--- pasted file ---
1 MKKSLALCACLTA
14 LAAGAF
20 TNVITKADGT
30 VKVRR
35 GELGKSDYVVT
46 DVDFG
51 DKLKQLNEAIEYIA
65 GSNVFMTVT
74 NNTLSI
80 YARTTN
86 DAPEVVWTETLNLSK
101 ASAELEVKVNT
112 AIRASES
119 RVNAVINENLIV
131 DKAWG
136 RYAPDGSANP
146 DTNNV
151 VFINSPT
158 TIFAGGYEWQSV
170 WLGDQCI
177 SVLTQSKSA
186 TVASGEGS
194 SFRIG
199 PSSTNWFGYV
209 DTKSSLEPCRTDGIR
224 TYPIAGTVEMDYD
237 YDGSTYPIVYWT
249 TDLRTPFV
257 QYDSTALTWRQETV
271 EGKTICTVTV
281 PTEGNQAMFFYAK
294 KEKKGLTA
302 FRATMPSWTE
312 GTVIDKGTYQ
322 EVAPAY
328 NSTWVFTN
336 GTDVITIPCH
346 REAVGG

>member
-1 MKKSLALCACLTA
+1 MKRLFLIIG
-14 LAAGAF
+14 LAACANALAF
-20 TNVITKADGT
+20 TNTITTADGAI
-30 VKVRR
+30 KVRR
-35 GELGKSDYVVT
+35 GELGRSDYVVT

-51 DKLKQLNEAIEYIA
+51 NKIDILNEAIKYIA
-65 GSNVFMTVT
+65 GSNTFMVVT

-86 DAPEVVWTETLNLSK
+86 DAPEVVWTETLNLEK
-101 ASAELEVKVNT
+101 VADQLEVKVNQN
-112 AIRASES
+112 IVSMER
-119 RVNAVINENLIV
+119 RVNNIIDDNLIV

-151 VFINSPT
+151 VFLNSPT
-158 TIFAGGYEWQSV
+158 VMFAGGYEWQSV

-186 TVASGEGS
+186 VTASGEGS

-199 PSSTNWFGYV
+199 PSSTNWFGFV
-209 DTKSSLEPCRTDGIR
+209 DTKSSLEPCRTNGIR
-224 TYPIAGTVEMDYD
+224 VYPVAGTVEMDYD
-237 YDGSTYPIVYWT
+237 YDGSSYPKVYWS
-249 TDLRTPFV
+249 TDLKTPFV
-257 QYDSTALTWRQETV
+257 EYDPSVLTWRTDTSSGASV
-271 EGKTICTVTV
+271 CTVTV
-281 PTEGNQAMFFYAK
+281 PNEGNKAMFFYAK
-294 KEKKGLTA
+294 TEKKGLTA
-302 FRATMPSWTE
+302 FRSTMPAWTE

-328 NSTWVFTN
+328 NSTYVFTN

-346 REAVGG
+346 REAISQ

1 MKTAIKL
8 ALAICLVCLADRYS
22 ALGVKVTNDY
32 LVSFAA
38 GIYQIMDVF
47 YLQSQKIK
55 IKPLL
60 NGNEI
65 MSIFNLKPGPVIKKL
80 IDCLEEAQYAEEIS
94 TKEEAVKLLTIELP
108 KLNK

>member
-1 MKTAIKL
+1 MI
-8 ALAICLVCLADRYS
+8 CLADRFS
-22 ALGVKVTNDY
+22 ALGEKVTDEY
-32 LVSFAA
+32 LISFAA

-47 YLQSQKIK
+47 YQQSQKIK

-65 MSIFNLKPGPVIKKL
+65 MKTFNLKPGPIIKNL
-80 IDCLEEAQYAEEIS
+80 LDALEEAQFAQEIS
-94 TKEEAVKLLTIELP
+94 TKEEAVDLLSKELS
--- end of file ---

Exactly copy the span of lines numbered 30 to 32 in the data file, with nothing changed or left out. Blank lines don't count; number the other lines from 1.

271 EGKTICTVTV
281 PTEGNQAMFFYAK
294 KEKKGLTA